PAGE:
DB v. State

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Justia Opinion Summary

Due to the county attorney's allegations that Mother neglected Child, the juvenile court temporarily placed Child with Grandmother. Father agreed that Child should remain in the custody of the Department of Family Services (DFS) for placement with Grandmother under a consent decree, which provided that if Mother complied with certain requirements, the neglect action would be dismissed. While the consent decree was pending, Father asserted that he should have custody of Child. The juvenile court entered a permanency order continuing Child in DFS custody. Father appealed. The county attorney subsequently moved to dismiss the case and terminate DFS custody of Child on the grounds that Mother had completed her case plan and complied with the consent decree. The juvenile court dismissed the case. Father also appealed this order. The Supreme Court affirmed, holding (1) the juvenile court did not err when it dismissed the case without a hearing and without making findings; and (2) the other issues raised by Father are moot, and no exception to the mootness doctrine applies.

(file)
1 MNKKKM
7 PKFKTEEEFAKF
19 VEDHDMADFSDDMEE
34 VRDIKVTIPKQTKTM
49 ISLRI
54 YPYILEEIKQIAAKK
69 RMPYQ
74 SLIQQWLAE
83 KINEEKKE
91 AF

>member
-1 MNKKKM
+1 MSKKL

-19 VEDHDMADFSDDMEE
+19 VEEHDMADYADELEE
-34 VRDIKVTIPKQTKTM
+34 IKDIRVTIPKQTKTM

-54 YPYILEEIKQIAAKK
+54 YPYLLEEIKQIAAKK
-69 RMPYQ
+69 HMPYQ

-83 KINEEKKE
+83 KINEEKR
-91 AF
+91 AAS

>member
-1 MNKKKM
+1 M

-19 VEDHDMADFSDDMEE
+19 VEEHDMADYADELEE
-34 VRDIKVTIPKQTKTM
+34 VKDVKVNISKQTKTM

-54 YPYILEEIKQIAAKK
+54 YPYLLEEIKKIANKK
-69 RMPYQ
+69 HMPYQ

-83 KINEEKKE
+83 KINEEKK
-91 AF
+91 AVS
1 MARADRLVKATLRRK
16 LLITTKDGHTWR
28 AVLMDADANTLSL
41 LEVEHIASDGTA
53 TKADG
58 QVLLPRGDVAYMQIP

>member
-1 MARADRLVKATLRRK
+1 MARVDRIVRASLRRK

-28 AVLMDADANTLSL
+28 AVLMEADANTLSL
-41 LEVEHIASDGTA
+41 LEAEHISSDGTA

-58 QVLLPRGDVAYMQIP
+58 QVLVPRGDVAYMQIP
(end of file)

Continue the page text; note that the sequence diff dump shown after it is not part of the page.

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IN THE SUPREME COURT, STATE OF WYOMING 2016 WY 24 OCTOBER TERM, A.D. 2015 February 24, 2016 IN THE INTEREST OF CRA, A Minor Child. DB, Appellant (Respondent), v. S-15-0194 THE STATE OF WYOMING, Appellee (Petitioner). IN THE INTEREST OF CRA, A Minor Child. DB, Appellant (Respondent), v. S-15-0208 THE STATE OF WYOMING, Appellee (Petitioner). Appeal from the District Court of Sweetwater County The Honorable Nena James, Judge Representing Appellant: Douglas W. Bailey of Bailey, Stock, Harmon, Cottam, P.C., Cheyenne, Wyoming. Representing Appellee: Peter K. Michael, Wyoming Attorney General; Misha Westby, Deputy Attorney General; Jill E. Kucera, Senior Assistant Attorney General; Christina F. McCabe, Senior Assistant Attorney General. Argument by Ms. McCabe. Representing Guardian Ad Litem: Dan S. Wilde, Deputy State Public Defender; Aaron S. Hockman, Chief Trial and Appellate Counsel, Wyoming Guardian ad Litem Program, a division of the Office of the State Public Defender. Before BURKE, C.J., and HILL, DAVIS, FOX, and KAUTZ, JJ. NOTICE: This opinion is subject to formal revision before publication in Pacific Reporter Third. Readers are requested to notify the Clerk of the Supreme Court, Supreme Court Building, Cheyenne, Wyoming 82002, of typographical or other formal errors so correction may be made before final publication in the permanent volume. KAUTZ, Justice [¶1] The juvenile court temporarily placed CRA, age five, with her maternal grandmother after the Sweetwater County Attorney filed allegations that EA, who is CRA’s mother, neglected her. All parties, including DB, who is CRA’s father, agreed that CRA should remain in Department of Family Services (DFS) custody for placement with her grandmother under a consent decree which would last for up to one year. The consent decree provided that if EA complied with certain requirements, the neglect action would be dismissed. While the consent decree was pending, DB asserted that he should have custody of CRA because the juvenile court had not determined him to be unfit. The juvenile court entered a permanency order continuing CRA in DFS custody, and DB appealed. Shortly thereafter, the County Attorney moved to dismiss the case and terminate DFS custody of CRA, asserting that EA had completed her case plan and had complied with the consent decree. The juvenile court dismissed the case without a hearing, and DB appealed that order as well. We consolidated the appeals. [¶2] We determine that the juvenile court properly dismissed the case without a hearing, and that other issues raised by DB are moot. Consequently, we affirm the juvenile court. ISSUES [¶3] DB lists six overlapping issues, which we re-state as follows: 1. Did the juvenile court err when it granted the State’s motion to dismiss without a hearing or findings about EA’s completion of the consent decree requirements? 2. Are the other issues raised by DB moot? If so, does any exception to the mootness doctrine apply? 3. When a child in an abuse/neglect case must be temporarily removed from his/her custodial parent, is the non-custodial parent constitutionally entitled to temporary custody unless the juvenile court determines he/she unfit? FACTS [¶4] Appellant, DB, is the father of CRA, who was born in 2008. EA is CRA’s mother. In January of 2010, the district court in Sweetwater County issued a judgment and order establishing CRA’s paternity and placing CRA in the primary physical custody of EA. EA and CRA lived in Sweetwater County and DB lived in Laramie County. [¶5] On Sunday, May 18, 2014, Rock Springs police arrested and incarcerated EA. They placed five-year-old CRA in protective custody with DFS. DFS then temporarily 1 placed CRA with her maternal grandmother. Four days later the State filed a petition alleging CRA was a neglected child under Wyo. Stat. Ann. § 14-3-202(a)(vii) (LexisNexis 2015). The Petition stated that the minor’s father “is unknown to the state,” although DFS had filed the earlier paternity suit asserting DB was CRA’s father. Nothing in the Petition mentioned shelter care for CRA under Wyo. Stat. Ann. § 14-3409 (LexisNexis 2015). The State attached a DFS temporary case plan for CRA to the Petition. The temporary case plan entirely omitted DB. [¶6] The juvenile court issued an order setting an initial hearing for the same day the petition was filed. The order did not mention shelter care, and there is no indication that it was served on either parent. On June 10, 2014, the juvenile court signed an order for temporary custody, placing CRA into “the legal custody of the Wyoming Department of Family Services for placement in relative foster care, at or near Green River . . ..” The order said it was the result of a hearing conducted on May 22, 2014, in which DB participated by telephone. The order provided that DB could have supervised visitation with CRA. [¶7] Both DB and EA participated in a multidisciplinary team meeting on July 22, 2014. In that meeting, DB agreed that CRA should remain with her maternal grandmother. On August 8, 2014, DFS filed a “Predisposition Report” with the juvenile court. The report indicated that DB had not visited CRA at all in the two and one-half months since the case began. It stated that the “permanency goal (for CRA) is reunification with (EA) and the concurrent plan is more than likely adoption.” As with the temporary case plan, the predisposition report never mentioned any consideration that CRA could be placed in her father’s custody. [¶8] On August 18, 2014, Robert Spence entered an appearance as DB’s attorney in the case. Subsequently, he approved a consent decree on behalf of DB. The essential terms of the consent decree, for our purposes, were: 1. The County Attorney, Guardian ad Litem for CRA, EA, and DB all stipulated to the consent decree as required by Wyo. Stat. Ann. § 143-428(a) (LexisNexis 2015). 2. The consent decree placed probationary requirements on EA1 for one year.2 Those requirements all related the goal of reuniting CRA with EA. 1 Section 14-3-428(b) requires that a consent decree include “the case plan for the family.” This consent decree did not address DB’s role in CRA’s life or as part of her family in any manner. 2 When a child is placed outside the home, as here, § 14-3-428(d) provides a maximum length of six months. For good cause, the juvenile court may grant one extension for an additional six months. 2 3. CRA would remain in the custody of DFS “for placement until further order of the court.” 4. If EA failed to fulfill the conditions of the consent decree, “the original petition and proceedings may be reinstated at the County Attorney’s discretion.” If she completed the probation, the case would be dismissed. 3 The parties submitted the consent decree to the juvenile court, and the court approved it on August 26, 2014. [¶9] The multidisciplinary team met again on November 4, 2014. DB participated in the meeting and agreed with the team that CRA should remain with her maternal grandmother. After that meeting, Douglas Bailey replaced Mr. Spence as DB’s attorney. Mr. Bailey filed a motion requesting additional visitation between DB and CRA. The juvenile court heard that motion and granted additional visitation to DB. [¶10] On February 3, 2015, the multidisciplinary team met for a third time. DB, for the first time, took the position that DFS custody was unnecessary, presumably arguing that he was fit to have custody. However, at the same meeting, DB and Mr. Bailey took the position that “if placement is still necessary, (CRA) remain with her grandmother.” One week later DB filed a document titled “Brief in Opposition to Continued State Custody and Foster Care Placement.” In that document he argued that, because he had not been found “unfit,” the juvenile court “should terminate the current custody arrangement and relinquish custody to the child’s father, (DB).” The juvenile court did not end CRA’s temporary custody, but instead adjusted DB’s visitation at the request of CRA’s counselor. [¶11] The multidisciplinary team met again on May 5, 2015. The team, including DB, recommended that CRA continue to live with her grandmother and that trial home placement with EA was the next step in the case. The multidisciplinary team’s report stated that EA’s compliance with her case plan was “very good.” [¶12] The juvenile court set a “permanency review hearing” for May 14, 2015. The record contains no indication that the order setting hearing was ever served on any of the parties or attorneys in the case. EA apparently did not appear at the hearing, so the juvenile court re-set it for June 17, 2015. DB again asked the juvenile court to terminate the case and place CRA with him because he was a fit parent. Instead, the juvenile court set an extended summer visit between CRA and DB, and ordered that CRA remain in 3 Upon dismissal of the juvenile case, custody would be controlled by the 2010 paternity case. 3 DFS custody for an additional six months.4 Contrary to the multidisciplinary team’s finding that EA’s performance on her case plan was “very good,” the juvenile court’s order stated “case plan compliance has been poor.”5 [¶13] On July 24, 2015, the county attorney’s office served all parties and attorneys with a motion to dismiss, asserting that EA had completed her probation and case plan. On July 28, 2015, the juvenile court signed an order of dismissal without DB’s consent and without a hearing. DB appealed from both the permanency order and the dismissal. [¶14] While the juvenile case was pending, DB filed a motion in the original paternity case seeking a modification of custody. At oral argument, DB’s counsel represented that a trial on his motion to change custody in the paternity case had occurred, and that the parties were awaiting a decision from the district court. DISCUSSION 1. Did the juvenile court err when it granted the State’s motion to dismiss without a hearing or findings about EA’s completion of the consent decree requirements? [¶15] The State, through the Sweetwater County Attorney, filed a motion to dismiss the juvenile case and to vacate the temporary custody placed in DFS, asserting that “the case plan has been completed.” The juvenile court granted that motion without a hearing. Whether a hearing was necessary before the juvenile court could dismiss the case is determined by the Child Protection Act, Wyo. Stat. Ann. § 14-3-401 through 441 (LexisNexis 2015), and by the terms of the consent decree. Questions of statutory interpretation and of contract construction are matters of law which this Court reviews de novo. LM v. Laramie County Dep’t of Family Servs. (In re MN), 2007 WY 189, ¶ 4, 171 P.3d 1077, 1080 (Wyo. 2007); MR v. State (In re CDR), 2015 WY 79, ¶ 26, 351 P.3d 264, 270 (Wyo. 2015). A. Statutory requirements. 4 This extension of placement under a consent decree is contrary to § 14-3-428(c). The case had already been pending for more than one year, and the consent decree had been in force for nearly ten months. 5 It is curious that the record includes multidisciplinary team reports and an order from this permanency hearing. Wyo. Stat. Ann. § 14-3-427(h) (LexisNexis 2015) prohibits the juvenile court from considering multidisciplinary team reports before adjudication unless the parents consent. There was no adjudication in this case and the record contains no consents. Section 14-3-428 does not require permanency hearings in consent decree cases. Permanency hearings are required in twelve month intervals, and consent decrees can never be extended beyond twelve months. 4 [¶16] When interpreting a statute and its application, we first look at the plain language used by the legislature. MR, ¶ 19, 351 P.3d at 269. If the statute is sufficiently clear and unambiguous, the Court simply applies the words according to their ordinary and obvious meaning. Id. [¶17] Section 14-3-428 provides for consent decrees in juvenile neglect cases. This statute requires hearings in only two circumstances. First, the statute requires review hearings under § 14-3-431 while a child is in placement. Section 14-3-428(e). Second, a hearing is required to reinstate the original petition and proceeding if the parent or guardian fails to fulfill the terms of the consent decree. Section 14-3-428(f). This statute does not require any other hearings. It specifies that a consent decree cannot be entered without the agreement of the district (county) attorney, the child’s guardian ad litem and the parents, but does not require a hearing to create a consent decree. Section 14-3428(a). Once a consent decree is ordered, further proceedings in the juvenile neglect case are held in abeyance. Id. A consent decree can then end either by expiration of its term, or by discharge by the court. Section 14-3-428(f). Nothing in the plain language of this statute requires the court to conduct a hearing or make findings before a consent decree can expire by either of those means. [¶18] We decline to interpret this statute as requiring a hearing prior to the juvenile court’s discharge of EA because the plain language of the statute does not include such a requirement. Similarly, the statute does not require any court findings prior to discharge. “A basic tenet of statutory construction is that omission of words from a statute is considered to be an intentional act by the legislature, and the Court will not read words into a statute when the legislature has chosen not to include them.” Adelizzi v. Stratton, 2010 WY 148, ¶ 11, 243 P.3d 563, 566 (Wyo. 2010). “When the legislature specifically uses a word in one place, we will not interpret that word into other places where it was not used.” Id.; In re Adoption of Voss, 550 P.2d 481, 485 (Wyo. 1976). [¶19] DB argues that the juvenile court was required to hold a hearing to determine whether EA had complied with the consent decree requirements. He then asserts that she had not complied, so “the original petition and proceeding should have been reinstated.” In effect, DB argues that a hearing was necessary so the juvenile court (or DB himself) could decide to proceed with the original neglect accusations against EA. Such a hearing would have been meaningless because only the county attorney could decide whether to prosecute the neglect case. Even if the juvenile court found that EA had not complied with the consent decree, under Wyoming statutes it could not force the county attorney to pursue the neglect action.6 6 Although the juvenile court cannot force the county attorney/district attorney to seek reinstatement of a neglect case after a consent decree is entered, it can, on its own motion, find a parent in contempt for failure to comply with the conditions ordered in a consent decree under § 14-3-438 (LexisNexis 2015). 5 [¶20] Under Wyoming’s Child Protection Act the district attorney or county attorney has the sole discretion to determine whether to pursue a neglect action. Section 14-3-411. Only the district attorney or county attorney may file a petition alleging neglect. Id. Only the district attorney or county attorney is responsible for presenting evidence in support of a petition alleging neglect. Section 14-3-424(a). Under Wyoming’s statutes, neither the juvenile court nor the other parent can prosecute a neglect action. Neither the juvenile court nor the other parent can force the district attorney or county attorney to prosecute a neglect action. Here, the county attorney decided that EA had complied with the consent decree satisfactorily, and determined not to pursue the neglect case. At that point there was nothing for the juvenile court to find or decide at a hearing. 7 B. Contract Principles [¶21] DB correctly recognizes that a consent decree is a contractual agreement between the parties and is enforced as a contract. MR, ¶ 24, 351 P.3d at 269. As with any contract, a consent decree must be “construed as it is written.” Id., ¶ 24, 351 P.3d at 270. DB then argues that “the consent decree imposed many conditions on (EA), the violation of which could have caused the original petition and proceedings to be reinstated.” He asserts that there should have been a hearing to determine EA’s compliance before the juvenile court discharged EA. [¶22] The consent decree which EA agreed to stated, “if, prior to expiration of this decree, (EA) fails to fulfill the terms and conditions of this decree, the original petition and proceedings may be reinstated at the County Attorney’s discretion . . . .” (Emphasis added.) The plain language of the consent decree recognized that the county attorney had the discretion to decide if the original petition should be pursued. Nothing in the consent decree required a hearing in the event the county attorney decided not to pursue the original case. Nothing in the consent decree requires court findings before the consent decree is ended. DB does not and cannot point to any provision in the consent decree which requires a hearing to review the county attorney’s exercise of his discretion. [¶23] The Wyoming Child Protection Act and the consent decree in this case both recognize that the county attorney had sole discretion to decide whether to pursue neglect charges against EA. Neither the statutes nor the consent decree itself required a hearing or any court findings before the juvenile court discharged EA at the request of the county attorney. The juvenile court properly discharged EA from the consent decree in this case. 2. Are the other issues raised by appellant moot? If so, does any exception to the mootness doctrine apply? 7 The role of the district or county attorney in a juvenile case is analogous to the role of a prosecutor in a criminal case. A statute giving the courts authority to require prosecution of a certain case is an unconstitutional violation of our principles of separation of powers. Hilderbrand v. Padget, 678 P.2d 870 (Wyo. 1984). 6 [¶24] Both the State and the guardian ad litem for CRA assert that this case is moot because the temporary custody in the juvenile case has ended, the juvenile case was dismissed, and DB has now presented his claim for custody of CRA to the district court. They argue that any decision this Court were to make on DB’s claim that he should have been given temporary custody of CRA would have no effect. We agree. [¶25] Under the doctrine of mootness, “a court should not hear a case where there has been a change in circumstances occurring either before or after a case has been filed that eliminates the controversy.” Operation Save America v. City of Jackson, 2012 WY 51, ¶ 21, 275 P.3d 438, 448 (Wyo. 2012) (quoting KO v. LDH ( In re Guardianship of MEO), 2006 WY 87, ¶ 27, 138 P.3d 1145, 1153 (Wyo. 2006)). “The central question in a mootness case is ‘whether decision of a once living dispute continues to be justified by a sufficient prospect that the decision will have an impact on the parties.’” Id., ¶ 27, 138 P.3d at 1153-54 (quoting Southwestern Pub. Serv. Co. v. Thunder Basin Coal Co., 978 P.2d 1138, 1143 (Wyo. 1999)). [¶26] We have consistently found issues moot when a change occurs while an appeal is pending that makes any decision we might make of no consequence. For example, in Northern Arapahoe Tribe v. State (In re SNK), 2005 WY 30, 108 P.3d 836 (Wyo. 2005) a child was placed in foster care. Appellant challenged the foster care placement. After the appeal was filed, the parties signed a consent decree which returned the child to her mother and ended the foster placement. We determined that the issue was moot because any “opinion relating to the matter would have no impact on the parties.” Id., ¶ 5, 108 P.3d at 837. In McLain v. Anderson, 933 P.2d 468, 472 (Wyo. 1997) appellants challenged a ruling about protective covenants but then agreed to amend the covenants to match the ruling of the trial court. We found that the issue was moot because any decision “cannot have any practical effect on the existing controversy.” [¶27] Those same principles apply here. Any ruling we make about temporary custody during CRA’s juvenile neglect case would have no impact on DB, EA, CRA, or the State. The juvenile neglect case is entirely over. There is no pending case in which the juvenile court could order temporary custody to DB. DB had the opportunity to present his position about permanent custody to the district court, and CRA’s custody is determined by the ruling of that court, not the juvenile court. The issues DB raises about temporary custody during the pendency of a neglect case are simply moot. [¶28] There are exceptions to the mootness doctrine. Even though an issue is moot, we will decide it when: 1. The issue is one of great public importance; 2. It is necessary to answer the issue to provide guidance to state agencies and lower courts; or 7 3. The controversy is capable of repetition yet evading review. Circuit Court of the Eighth Judicial Dist. v. Lee Newspapers, 2014 WY 101, ¶ 12, 332 P.3d 523, 528 (Wyo. 2014) (quoting Operation Save America, 275 P.3d at 448-49). [¶29] In determining whether any of these exceptions to the mootness doctrine apply to this case, it is important to review the progress of this case. The juvenile court originally placed CRA in shelter care with her maternal grandmother after a hearing. DB did not challenge that placement. Not long after that placement, the case was resolved by a consent decree. When DB entered into the consent decree, he agreed that CRA could remain in DFS custody for placement with her maternal grandmother. He agreed with the consent decree goal of involving both EA and CRA in a plan to reunite them. On four separate occasions while the consent decree was pending, DB represented, through multidisciplinary team reports and the consent decree, that CRA should remain with her grandmother. This is the setting DB created and in which he attempts to raise his constitutional claim to temporary custody of CRA. [¶30] The first exception to the mootness doctrine permits the Court to consider issues of great public importance. Ordinarily, protection of the parent-child relationship is of great public importance. In many circumstances the parent-child relationship is constitutionally protected. DB argues that temporary placement of his daughter interfered with his constitutional rights as a parent. The State, on the other hand, asserts that juvenile neglect cases do not interfere with constitutional rights of parents because they are temporary, remedial, and intended to support parent-child relationships. We decline to consider whether temporary placement of a juvenile in a neglect case qualifies for this mootness exception because DB’s claim about his constitutional right to parent his child is in direct opposition to the position he agreed to in the consent decree. In context, he is simply complaining that he does not like the deal he made in the consent decree, and he asks this Court to re-write it. The issue here does not truly involve DB’s constitutional rights as a parent, but rather involves his dissatisfaction with the consent decree. That issue is not a matter of such great public importance that it justifies this Court making an advisory ruling. [¶31] The second exception to the mootness doctrine recognizes that the Court, at times, should give guidance to lower courts and state agencies. This is not such a time. We see no need to give any guidance to either the juvenile court or to DFS in the context of this case because it was entirely controlled by a consent decree. In the consent decree all the parties, including DB, agreed to work toward reuniting CRA with EA by temporarily placing CRA with her grandmother and DFS providing services to EA and CRA. The 8 parties themselves developed that plan. The situation does not call for guidance to the juvenile court nor to DFS.8 [¶32] We recognize the third exception to the mootness doctrine when a controversy is capable of repetition yet evading review. Two requirements must be met for this exception to apply. “First, the duration of the challenged action must be too short for completion of litigation prior to its cessation or expiration. Second, there must be a reasonable expectation that the same complaining party will be subjected to the same action again.” KO, ¶ 28, 138 P.3d at 1154. [¶33] Wyoming’s Child Protection statutes intend for the case to be relatively short, and any placement of a child outside his or her home to be temporary. It is possible that a temporary placement in a neglect case could end before appellate review is complete. However, there is no reasonable expectation that DB will again be in the same position as he was during the consent decree. If the district court continues custody of CRA with EA, there is no reasonable expectation that temporary custody would again be required under a neglect case, or that DB would enter into a consent decree. Consequently, we find that the third exception to the mootness doctrine does not apply. [¶34] The issue DB raises about custody of CRA during the pendency of the juvenile neglect case is moot. We decline to address that issue because any determination we make would be wholly advisory, having no impact on any party. CONCLUSION [¶35] Once a neglect action is held in abeyance under a consent decree, the county attorney or district attorney has the sole discretion to end the case or to pursue reinstatement. Neither the Wyoming Child Protection Act nor the consent decree in this case requires any hearing or findings for discharge upon a motion from the county attorney or district attorney. Consequently, the juvenile court properly discharged the parties from their consent decree upon the motion of the county attorney, without a hearing and without making findings. [¶36] DB asserts that the temporary placement of CRA, which he approved, violates his constitutional rights to parent. The temporary placement ended, the underlying juvenile case was dismissed, and DB had a full opportunity to make his custody claim in the district court. DB’s claim regarding temporary custody during the juvenile case is moot, and we decline to address it. 8 Although juvenile placement in neglect cases is temporary, the juvenile court and DFS must follow the law even for that temporary period. The record shows numerous procedural matters which might raise questions about how the law was followed. In its brief the State argued that § 14-3-413 (v) makes placement of a child with a noncustodial parent optional and permissive, but not required. Absent a consent decree, such matters might suffice for the second exception to the mootness doctrine. 9 [¶37] Affirmed. 10